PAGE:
Sunday, October 05, 2008

Hearing News

October 3rd came and went, and I did not feel any sort of urge or need to write. So I didn't. However, I enjoyed other people's remembrances of Andrew. And I made a comment on some blogs and thought I might turn it into my own little post. I feel like writing now. So I will.

Whenever I hear other people's memories and stories of Andrew, in some strange way, it's like hearing news of him again. Even if some of the things they say are things I already knew about. When Liane mentioned the little voice that whispers, " That's enough now. No one wants to hear this stuff again", I knew what she was talking about. I think everyone deals with that at one time or other, regarding the loss of someone who was so dear that the loss has become a defining part of ones' life. You don't want people to sigh, be tired of it, treat as trite something that is so painfully precious. But, at the same time, I am also certain that anyone who ever knew Andrew will want to hear news of him. Remembering these things among each other is how we do that.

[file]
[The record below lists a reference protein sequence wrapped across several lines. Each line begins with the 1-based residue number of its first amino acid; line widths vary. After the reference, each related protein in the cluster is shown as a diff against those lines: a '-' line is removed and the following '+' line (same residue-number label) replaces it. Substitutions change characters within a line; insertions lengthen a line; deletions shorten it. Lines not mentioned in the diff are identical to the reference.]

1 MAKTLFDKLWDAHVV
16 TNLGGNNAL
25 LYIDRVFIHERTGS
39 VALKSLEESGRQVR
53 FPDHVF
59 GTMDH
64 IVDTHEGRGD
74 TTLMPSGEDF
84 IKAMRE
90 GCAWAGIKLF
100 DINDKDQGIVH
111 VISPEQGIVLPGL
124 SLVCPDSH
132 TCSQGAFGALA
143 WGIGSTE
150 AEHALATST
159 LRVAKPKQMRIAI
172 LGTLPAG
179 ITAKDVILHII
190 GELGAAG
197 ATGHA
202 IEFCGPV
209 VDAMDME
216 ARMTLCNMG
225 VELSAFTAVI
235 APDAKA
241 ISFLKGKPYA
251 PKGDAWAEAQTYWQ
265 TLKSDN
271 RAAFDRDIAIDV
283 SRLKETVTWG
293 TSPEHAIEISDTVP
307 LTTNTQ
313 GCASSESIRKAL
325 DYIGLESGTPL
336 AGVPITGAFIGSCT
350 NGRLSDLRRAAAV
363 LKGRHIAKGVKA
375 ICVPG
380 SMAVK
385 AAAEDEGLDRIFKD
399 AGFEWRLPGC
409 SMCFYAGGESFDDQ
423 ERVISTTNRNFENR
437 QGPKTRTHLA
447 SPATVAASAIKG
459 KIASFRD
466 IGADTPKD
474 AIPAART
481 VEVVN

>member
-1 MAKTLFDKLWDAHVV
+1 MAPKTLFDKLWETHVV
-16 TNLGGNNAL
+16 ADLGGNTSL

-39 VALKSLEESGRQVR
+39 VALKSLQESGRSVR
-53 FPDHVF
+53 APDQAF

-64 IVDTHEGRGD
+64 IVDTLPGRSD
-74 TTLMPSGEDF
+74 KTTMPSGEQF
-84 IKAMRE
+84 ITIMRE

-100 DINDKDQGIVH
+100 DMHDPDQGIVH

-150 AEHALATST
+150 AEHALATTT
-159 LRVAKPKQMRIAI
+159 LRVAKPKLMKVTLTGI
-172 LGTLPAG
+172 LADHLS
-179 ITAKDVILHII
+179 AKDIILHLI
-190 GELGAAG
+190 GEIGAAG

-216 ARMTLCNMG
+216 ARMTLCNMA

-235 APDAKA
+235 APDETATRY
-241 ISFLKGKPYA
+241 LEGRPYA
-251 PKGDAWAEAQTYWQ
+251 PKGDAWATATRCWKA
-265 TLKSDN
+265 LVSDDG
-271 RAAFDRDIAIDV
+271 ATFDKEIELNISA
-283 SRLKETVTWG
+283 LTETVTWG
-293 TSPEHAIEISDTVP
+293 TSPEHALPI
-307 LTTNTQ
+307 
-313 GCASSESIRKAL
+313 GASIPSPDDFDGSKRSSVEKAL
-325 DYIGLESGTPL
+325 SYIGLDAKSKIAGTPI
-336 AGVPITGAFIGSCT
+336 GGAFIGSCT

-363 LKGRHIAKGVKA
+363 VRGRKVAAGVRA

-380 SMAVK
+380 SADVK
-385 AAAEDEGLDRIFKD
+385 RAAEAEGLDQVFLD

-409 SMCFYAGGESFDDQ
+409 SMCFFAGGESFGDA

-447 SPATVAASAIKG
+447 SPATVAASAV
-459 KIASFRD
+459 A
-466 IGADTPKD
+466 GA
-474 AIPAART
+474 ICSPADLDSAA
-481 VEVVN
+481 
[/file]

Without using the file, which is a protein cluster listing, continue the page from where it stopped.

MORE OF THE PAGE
Brad and I were talking recently and he mentioned an interesting phenomenon about dates. For instance, he might hear about something in the news with a date attached to it, like the war in Iraq starting in 2003. Or maybe he thinks, when did this book come out? Oh, 2002. Or, when did I work there? 2004? When did I fly there? 2001? When was this movie made? 2005? He was saying that whenever he hears a recent date, within the past seven or eight years or so, he always automatically thinks, "Was Andrew alive then?" It's not a big deal. Not that it makes anything good or bad. I guess it's just a mental habit, this Andrew timeline. But it amazed me to hear him say that because I do exactly the same thing when I hear dates. It's like everything gets sorted into two piles - before October 3rd, 2004 and after that day. I guess it's my frame of reference for this decade, and perhaps for the rest of my life.

I have my own odd little kitchen memory too. I can't remember whether it was the day before he died or about six weeks before, but he was at our apartment for a family gathering, and he had a paper cup he was using. Instead of writing his own name on it to distinguish it from the crowd, he wrote a weird joke name. I just went and looked at it in my cupboard. I keep it with the candles and the mugs I don't use, and I have a little note in it saying, "Please don't throw this cup away." I was just showing it to Brad and we cannot remember how the joke was started or really what it was about. I just keep the cup with his writing on it.

Nothing earthshattering. Just wanted to write.

1 comment:

Shari said...

So beautiful, Claire. I'm so glad you shared this.

We always have red plastic cups at our family gatherings, with a Sharpie next to them so we can write our names on them. We often try to outdo each other in coming up with ridiculous joke names. It gets funnier and funnier. :-)